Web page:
Remgro’s pim­ple

Cast­ing around for an op­er­a­tional fu­ture

Finweek English Edition - - COMPANIES & MARKETS - MARC HASENFUSS

FOR MOST OF the past three months the share price of stripped-down en­gi­neer­ing group Dorbyl has idled along at around 295c be­fore show­ing a marked dip over the past few weeks to set­tle around the 250c mark. The re­cent dip is sig­nif­i­cant, be­cause it takes Dorbyl’s share price well away from its net as­set value of 315c/share – as stated at end-March 2011.

Dorbyl has dis­posed off all its re­main­ing op­er­a­tional en­ti­ties – save for Gue­stro Cast­ings – and cur­rently sits on cash of around R87m. That cash pile alone is worth 256c/share, the re­main­ing seg­ments of value sitting in a Benoni prop­erty (R36,8m) and its cast­ings busi­ness (R33m).

We suspect the re­verse in Dorbyl’s share price may well be a func­tion of share­hold­ers reg­is­ter­ing their dis­ap­point­ment that the com­pany never de­clared an­other spe­cial div­i­dend from its over­flow­ing cash pile. Late last year Dorbyl paid out 150c/ share as a spe­cial div­i­dend and it would seem it could af­ford to fork out an­other gen­er­ous pay­out to share­hold­ers.

But com­men­tary about Dorbyl’s re­cently re­leased year to end-March re­sults (which iron­i­cally came out af­ter the re­sults from con­trol­ling share­holder Remgro) might de­flate hopes for an­other sig­nif­i­cant pay­out. There now ap­pears to be re­newed hope for the re­main­ing op­er­a­tional en­tity – Gue­stro Cast­ings – de­spite the busi­ness notch­ing up an op­er­at­ing loss of R28m off turnover of R127m. How­ever, Finweek isn’t sure all share­hold­ers are go­ing to take too much com­fort from man­age­ment’s com­ments.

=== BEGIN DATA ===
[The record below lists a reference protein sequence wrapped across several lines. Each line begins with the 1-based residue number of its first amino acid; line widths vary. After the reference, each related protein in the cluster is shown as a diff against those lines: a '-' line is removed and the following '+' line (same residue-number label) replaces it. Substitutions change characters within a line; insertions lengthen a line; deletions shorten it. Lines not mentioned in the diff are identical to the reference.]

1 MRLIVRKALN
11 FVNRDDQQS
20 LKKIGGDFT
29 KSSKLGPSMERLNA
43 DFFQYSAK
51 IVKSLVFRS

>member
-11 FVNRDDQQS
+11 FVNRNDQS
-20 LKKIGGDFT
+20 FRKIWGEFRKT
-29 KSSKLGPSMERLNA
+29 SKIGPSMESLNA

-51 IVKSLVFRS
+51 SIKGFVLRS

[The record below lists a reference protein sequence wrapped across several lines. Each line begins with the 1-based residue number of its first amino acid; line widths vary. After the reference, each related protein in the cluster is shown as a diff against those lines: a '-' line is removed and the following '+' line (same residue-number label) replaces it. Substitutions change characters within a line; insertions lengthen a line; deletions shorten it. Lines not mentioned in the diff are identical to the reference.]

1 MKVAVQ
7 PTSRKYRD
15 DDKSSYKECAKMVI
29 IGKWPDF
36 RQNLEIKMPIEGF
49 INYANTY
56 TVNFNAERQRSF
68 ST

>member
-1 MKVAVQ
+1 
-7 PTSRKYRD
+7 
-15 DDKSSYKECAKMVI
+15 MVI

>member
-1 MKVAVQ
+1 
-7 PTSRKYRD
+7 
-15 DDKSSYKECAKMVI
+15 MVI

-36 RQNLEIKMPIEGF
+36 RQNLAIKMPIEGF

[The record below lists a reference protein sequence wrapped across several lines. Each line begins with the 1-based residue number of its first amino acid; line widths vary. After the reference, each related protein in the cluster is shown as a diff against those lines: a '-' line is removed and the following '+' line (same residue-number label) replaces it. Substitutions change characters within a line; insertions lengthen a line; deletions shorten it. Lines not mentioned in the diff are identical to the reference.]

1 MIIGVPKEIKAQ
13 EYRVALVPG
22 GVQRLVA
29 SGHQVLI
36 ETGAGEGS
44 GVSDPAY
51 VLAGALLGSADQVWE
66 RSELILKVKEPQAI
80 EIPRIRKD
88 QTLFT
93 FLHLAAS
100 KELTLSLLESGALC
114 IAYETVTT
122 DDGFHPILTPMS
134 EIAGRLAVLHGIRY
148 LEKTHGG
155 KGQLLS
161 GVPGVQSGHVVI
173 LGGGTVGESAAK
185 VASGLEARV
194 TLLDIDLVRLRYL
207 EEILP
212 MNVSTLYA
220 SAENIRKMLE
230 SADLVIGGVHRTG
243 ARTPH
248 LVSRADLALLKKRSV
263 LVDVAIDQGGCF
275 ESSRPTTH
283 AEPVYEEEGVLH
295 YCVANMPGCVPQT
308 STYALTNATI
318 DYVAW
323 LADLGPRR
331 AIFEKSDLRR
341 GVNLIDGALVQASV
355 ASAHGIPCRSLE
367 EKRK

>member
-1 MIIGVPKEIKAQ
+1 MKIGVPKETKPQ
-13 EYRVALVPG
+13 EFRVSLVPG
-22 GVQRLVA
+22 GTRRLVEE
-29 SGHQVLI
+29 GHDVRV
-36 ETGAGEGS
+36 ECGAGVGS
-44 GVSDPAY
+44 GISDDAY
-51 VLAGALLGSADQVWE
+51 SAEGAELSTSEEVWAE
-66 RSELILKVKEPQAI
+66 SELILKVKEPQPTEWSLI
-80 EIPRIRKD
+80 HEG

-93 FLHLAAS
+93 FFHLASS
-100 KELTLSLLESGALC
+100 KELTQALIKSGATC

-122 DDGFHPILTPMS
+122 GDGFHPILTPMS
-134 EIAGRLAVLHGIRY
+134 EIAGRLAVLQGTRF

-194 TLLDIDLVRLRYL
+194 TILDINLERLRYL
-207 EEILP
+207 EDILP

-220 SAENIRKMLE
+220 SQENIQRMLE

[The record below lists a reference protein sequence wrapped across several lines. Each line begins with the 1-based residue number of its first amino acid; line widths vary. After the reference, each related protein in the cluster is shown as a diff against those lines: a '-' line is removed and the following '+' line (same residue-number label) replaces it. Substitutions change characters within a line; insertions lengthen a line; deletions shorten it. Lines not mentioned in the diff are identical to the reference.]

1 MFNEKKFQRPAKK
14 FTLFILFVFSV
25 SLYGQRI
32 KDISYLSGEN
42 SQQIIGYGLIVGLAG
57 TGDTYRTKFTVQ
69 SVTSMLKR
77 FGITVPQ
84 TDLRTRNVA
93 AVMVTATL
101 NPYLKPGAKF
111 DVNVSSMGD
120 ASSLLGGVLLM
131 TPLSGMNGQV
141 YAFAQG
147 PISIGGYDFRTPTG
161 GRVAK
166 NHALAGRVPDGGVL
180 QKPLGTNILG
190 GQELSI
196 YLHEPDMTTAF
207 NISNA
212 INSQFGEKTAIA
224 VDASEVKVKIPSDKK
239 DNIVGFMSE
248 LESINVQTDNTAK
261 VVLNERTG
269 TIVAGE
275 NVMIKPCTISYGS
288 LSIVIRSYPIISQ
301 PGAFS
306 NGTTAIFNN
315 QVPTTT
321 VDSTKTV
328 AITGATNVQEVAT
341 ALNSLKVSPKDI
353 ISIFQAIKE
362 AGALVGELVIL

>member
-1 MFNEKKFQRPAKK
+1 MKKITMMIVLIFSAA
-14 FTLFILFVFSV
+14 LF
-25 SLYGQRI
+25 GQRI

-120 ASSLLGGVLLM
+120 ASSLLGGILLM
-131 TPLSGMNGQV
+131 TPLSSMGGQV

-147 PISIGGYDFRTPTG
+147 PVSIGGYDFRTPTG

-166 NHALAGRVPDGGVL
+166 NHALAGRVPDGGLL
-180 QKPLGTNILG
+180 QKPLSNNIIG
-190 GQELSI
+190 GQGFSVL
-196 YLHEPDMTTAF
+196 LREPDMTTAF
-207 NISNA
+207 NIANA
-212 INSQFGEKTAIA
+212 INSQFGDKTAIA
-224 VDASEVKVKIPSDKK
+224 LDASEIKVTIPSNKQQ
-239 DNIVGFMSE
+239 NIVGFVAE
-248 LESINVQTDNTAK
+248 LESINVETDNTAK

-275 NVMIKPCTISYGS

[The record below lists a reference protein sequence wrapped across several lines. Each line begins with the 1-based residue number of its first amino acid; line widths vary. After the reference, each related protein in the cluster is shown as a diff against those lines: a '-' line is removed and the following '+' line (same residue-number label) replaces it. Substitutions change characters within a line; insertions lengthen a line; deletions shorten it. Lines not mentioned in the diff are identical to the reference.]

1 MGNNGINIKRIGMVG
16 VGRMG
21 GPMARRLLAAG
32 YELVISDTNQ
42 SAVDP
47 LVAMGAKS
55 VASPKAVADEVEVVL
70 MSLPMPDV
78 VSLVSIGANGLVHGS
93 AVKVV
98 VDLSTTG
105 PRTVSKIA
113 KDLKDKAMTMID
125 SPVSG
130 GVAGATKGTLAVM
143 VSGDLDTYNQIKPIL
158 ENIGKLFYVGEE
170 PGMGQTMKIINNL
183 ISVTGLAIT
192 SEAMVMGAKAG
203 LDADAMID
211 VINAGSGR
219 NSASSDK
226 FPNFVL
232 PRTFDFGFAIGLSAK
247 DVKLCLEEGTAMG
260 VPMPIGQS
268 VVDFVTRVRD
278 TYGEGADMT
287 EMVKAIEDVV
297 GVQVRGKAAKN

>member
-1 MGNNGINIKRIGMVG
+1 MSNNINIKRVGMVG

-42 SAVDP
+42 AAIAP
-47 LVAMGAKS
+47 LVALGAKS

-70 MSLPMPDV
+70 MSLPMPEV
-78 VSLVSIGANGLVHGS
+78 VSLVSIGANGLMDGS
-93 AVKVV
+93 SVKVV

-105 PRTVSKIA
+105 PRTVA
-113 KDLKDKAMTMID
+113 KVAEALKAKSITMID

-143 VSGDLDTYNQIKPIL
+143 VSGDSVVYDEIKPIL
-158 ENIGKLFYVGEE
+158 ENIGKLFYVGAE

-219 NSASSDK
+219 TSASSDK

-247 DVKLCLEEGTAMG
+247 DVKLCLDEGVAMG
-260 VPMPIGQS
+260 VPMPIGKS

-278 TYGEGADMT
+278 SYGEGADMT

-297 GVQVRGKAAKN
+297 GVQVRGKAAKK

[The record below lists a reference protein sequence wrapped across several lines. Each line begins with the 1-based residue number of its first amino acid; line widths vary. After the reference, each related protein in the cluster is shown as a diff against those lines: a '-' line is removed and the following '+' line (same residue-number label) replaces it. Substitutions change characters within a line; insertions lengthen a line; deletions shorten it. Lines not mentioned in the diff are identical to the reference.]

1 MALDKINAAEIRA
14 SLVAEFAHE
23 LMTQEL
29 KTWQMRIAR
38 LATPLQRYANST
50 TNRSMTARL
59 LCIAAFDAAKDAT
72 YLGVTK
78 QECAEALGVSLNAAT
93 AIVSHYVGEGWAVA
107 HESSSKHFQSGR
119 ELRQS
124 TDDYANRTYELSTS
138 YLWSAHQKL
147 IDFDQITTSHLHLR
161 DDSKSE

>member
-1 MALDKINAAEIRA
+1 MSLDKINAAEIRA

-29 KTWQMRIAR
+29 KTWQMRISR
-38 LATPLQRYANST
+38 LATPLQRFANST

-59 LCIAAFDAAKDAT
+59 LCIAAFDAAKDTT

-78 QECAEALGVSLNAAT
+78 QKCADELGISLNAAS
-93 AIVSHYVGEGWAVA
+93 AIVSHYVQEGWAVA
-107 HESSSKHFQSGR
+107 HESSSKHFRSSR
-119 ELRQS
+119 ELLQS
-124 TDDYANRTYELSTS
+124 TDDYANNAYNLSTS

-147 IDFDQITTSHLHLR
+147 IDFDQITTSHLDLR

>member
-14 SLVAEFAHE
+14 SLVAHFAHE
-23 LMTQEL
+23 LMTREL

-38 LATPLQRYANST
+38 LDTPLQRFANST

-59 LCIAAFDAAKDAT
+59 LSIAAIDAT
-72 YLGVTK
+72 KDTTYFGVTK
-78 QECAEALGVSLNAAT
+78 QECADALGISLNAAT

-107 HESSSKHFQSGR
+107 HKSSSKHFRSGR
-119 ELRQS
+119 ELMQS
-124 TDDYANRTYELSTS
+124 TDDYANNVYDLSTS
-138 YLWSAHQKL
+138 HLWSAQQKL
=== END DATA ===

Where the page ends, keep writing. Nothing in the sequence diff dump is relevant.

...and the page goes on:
Direc­tors noted rather cau­tiously: “Al­though op­er­at­ing con­di­tions are ex­pected to re­main chal­leng­ing, Gue­stro Cast­ings is well po­si­tioned to gain from this slow re­cov­ery…”

It seems the im­me­di­ate ef­forts at Gue­stro – now headed by the highly rated Roland Rohrs – will be fo­cused on broad­en­ing and di­ver­si­fy­ing its cus­tomer base. But to be bru­tally frank it will take an ex­haus­tive broad­en­ing – cou­pled with some in­spired cost-cut­ting – to gen­er­ate mean­ing­ful re­turns from Gue­stro Cast­ings.

Surely at this del­i­cate junc­ture there sim­ply isn’t enough tan­gi­ble ev­i­dence for Dorbyl share­hold­ers to be­lieve the com­pany has an op­er­a­tional fu­ture built around Gue­stro? With­out a doubt there will be a worry that Gue­stro could eat into its cash pile, de­stroy­ing the bulk of the re­main­ing value in Dorbyl.

Finweek would imag­ine more than a few mi­nor­ity share­hold­ers in Dorbyl would pre­fer to have the cash paid out and per­haps see Gue­stro Cast­ings guided the way of a man­age­ment buy­out. In that re­gard, you have to won­der if Remgro – which owns more than 40% of Dorbyl – in­tends hang­ing around as the an­chor share­holder. A R120m/year busi­ness – even when mak­ing a profit – isn’t ex­actly go­ing to rip­ple through Remgro’s bot­tom line.

With­out putting too fine a point on it – and not­with­stand­ing Rohrs’ ex­per­tise in spe­cialised en­gi­neer­ing com­pa­nies – Remgro wouldn’t be get­ting full value for its man­age­ment time pan­der­ing af­ter a busi­ness such as Dorbyl. So maybe it’s in­cum­bent on Remgro to give some direc­tion to pro­ceed­ings: ei­ther by sell­ing its stake to a new (and more pas­sion­ate) strate­gic share­holder or wind­ing Dorbyl down as a listed en­tity.

A third – but prob­a­bly un­likely op­tion – is that Remgro should play a fa­cil­i­tat­ing role in bulk­ing up Dorbyl. In­deed, there are some smaller in­dus­trial en­ti­ties in Remgro – such as Wis­peco (where Rohrs built his for­mi­da­ble rep­u­ta­tion) and PGSI – that could be in­jected into the Dorbyl list­ing. But as in­di­cated ear­lier, Remgro has big­ger fish to fry (es­pe­cially on its bur­geon­ing tech­nol­ogy and me­dia side) and an or­derly exit from Dorbyl – with an­other spe­cial div­i­dend in hand – might well be the most pru­dent op­tion.

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